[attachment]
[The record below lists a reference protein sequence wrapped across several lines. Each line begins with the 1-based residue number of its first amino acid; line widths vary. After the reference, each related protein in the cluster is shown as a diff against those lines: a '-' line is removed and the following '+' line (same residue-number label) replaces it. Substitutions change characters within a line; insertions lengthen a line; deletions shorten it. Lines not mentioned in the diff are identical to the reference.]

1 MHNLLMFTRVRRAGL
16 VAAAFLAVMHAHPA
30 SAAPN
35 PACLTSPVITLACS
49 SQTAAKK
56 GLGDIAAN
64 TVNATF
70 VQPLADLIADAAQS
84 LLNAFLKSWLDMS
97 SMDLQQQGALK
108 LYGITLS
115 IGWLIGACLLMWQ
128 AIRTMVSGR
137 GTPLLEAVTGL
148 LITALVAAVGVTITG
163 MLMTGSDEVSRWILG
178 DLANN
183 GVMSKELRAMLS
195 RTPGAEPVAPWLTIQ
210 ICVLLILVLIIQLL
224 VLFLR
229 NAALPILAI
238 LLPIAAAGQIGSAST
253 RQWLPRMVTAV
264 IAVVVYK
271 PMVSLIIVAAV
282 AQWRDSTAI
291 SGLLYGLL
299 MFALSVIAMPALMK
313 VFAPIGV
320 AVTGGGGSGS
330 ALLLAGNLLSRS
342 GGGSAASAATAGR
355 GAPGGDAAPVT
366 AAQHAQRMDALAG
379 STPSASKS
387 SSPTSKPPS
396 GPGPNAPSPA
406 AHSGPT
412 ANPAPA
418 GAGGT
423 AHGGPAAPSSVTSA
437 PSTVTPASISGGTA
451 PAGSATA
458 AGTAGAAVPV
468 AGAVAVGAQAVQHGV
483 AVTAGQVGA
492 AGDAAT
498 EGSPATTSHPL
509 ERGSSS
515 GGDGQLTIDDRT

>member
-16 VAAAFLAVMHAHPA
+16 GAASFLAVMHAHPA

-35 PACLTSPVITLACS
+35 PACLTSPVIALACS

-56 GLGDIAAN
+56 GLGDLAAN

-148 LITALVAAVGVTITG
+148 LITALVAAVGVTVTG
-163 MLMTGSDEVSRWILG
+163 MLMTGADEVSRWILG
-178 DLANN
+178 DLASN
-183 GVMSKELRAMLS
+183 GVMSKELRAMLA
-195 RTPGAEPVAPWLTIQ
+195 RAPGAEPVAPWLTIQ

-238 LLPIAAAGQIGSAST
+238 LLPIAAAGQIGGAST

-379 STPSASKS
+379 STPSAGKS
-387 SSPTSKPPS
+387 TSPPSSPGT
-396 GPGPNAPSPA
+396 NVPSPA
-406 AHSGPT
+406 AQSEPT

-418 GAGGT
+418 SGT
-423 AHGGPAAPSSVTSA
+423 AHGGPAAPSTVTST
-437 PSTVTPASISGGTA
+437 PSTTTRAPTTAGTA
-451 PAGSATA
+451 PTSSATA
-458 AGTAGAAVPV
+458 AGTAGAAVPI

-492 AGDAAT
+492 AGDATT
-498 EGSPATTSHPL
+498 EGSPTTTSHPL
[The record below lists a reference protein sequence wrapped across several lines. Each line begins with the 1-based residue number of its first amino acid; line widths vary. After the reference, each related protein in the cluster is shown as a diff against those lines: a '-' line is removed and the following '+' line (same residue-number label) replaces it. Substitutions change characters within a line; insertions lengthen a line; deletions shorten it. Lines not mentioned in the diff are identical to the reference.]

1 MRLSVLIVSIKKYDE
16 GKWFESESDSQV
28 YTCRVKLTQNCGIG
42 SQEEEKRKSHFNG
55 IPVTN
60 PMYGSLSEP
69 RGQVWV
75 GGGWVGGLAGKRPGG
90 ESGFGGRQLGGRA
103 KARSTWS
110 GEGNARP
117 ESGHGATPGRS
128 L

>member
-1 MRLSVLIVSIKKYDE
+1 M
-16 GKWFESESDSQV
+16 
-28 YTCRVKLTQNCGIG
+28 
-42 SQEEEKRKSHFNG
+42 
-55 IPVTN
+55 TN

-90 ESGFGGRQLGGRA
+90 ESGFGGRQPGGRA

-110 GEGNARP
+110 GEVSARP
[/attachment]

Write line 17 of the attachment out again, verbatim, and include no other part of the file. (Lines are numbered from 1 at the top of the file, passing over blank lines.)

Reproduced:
163 MLMTGSDEVSRWILG